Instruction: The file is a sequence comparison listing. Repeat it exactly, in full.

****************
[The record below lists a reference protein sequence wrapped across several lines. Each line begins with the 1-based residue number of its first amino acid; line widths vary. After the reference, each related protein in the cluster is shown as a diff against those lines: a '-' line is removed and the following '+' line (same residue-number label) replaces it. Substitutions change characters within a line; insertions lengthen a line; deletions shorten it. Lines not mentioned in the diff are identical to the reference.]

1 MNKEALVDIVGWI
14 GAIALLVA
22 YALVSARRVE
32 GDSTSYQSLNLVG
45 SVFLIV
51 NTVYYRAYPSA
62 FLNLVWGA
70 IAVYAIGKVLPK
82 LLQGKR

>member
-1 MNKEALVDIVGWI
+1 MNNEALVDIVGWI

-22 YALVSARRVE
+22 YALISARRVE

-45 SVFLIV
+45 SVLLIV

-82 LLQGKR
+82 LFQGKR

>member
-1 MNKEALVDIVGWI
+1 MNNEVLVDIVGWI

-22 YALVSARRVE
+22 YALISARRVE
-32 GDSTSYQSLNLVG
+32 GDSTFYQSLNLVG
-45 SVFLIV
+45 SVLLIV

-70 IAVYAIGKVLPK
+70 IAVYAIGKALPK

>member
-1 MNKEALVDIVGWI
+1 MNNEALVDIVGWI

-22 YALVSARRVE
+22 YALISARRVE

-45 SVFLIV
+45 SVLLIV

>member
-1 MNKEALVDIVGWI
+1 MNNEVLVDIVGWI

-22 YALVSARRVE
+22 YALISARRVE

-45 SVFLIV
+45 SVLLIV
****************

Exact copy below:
[The record below lists a reference protein sequence wrapped across several lines. Each line begins with the 1-based residue number of its first amino acid; line widths vary. After the reference, each related protein in the cluster is shown as a diff against those lines: a '-' line is removed and the following '+' line (same residue-number label) replaces it. Substitutions change characters within a line; insertions lengthen a line; deletions shorten it. Lines not mentioned in the diff are identical to the reference.]

1 MNKEALVDIVGWI
14 GAIALLVA
22 YALVSARRVE
32 GDSTSYQSLNLVG
45 SVFLIV
51 NTVYYRAYPSA
62 FLNLVWGA
70 IAVYAIGKVLPK
82 LLQGKR

>member
-1 MNKEALVDIVGWI
+1 MNNEALVDIVGWI

-22 YALVSARRVE
+22 YALISARRVE

-45 SVFLIV
+45 SVLLIV

-82 LLQGKR
+82 LFQGKR

>member
-1 MNKEALVDIVGWI
+1 MNNEVLVDIVGWI

-22 YALVSARRVE
+22 YALISARRVE
-32 GDSTSYQSLNLVG
+32 GDSTFYQSLNLVG
-45 SVFLIV
+45 SVLLIV

-70 IAVYAIGKVLPK
+70 IAVYAIGKALPK

>member
-1 MNKEALVDIVGWI
+1 MNNEALVDIVGWI

-22 YALVSARRVE
+22 YALISARRVE

-45 SVFLIV
+45 SVLLIV

>member
-1 MNKEALVDIVGWI
+1 MNNEVLVDIVGWI

-22 YALVSARRVE
+22 YALISARRVE

-45 SVFLIV
+45 SVLLIV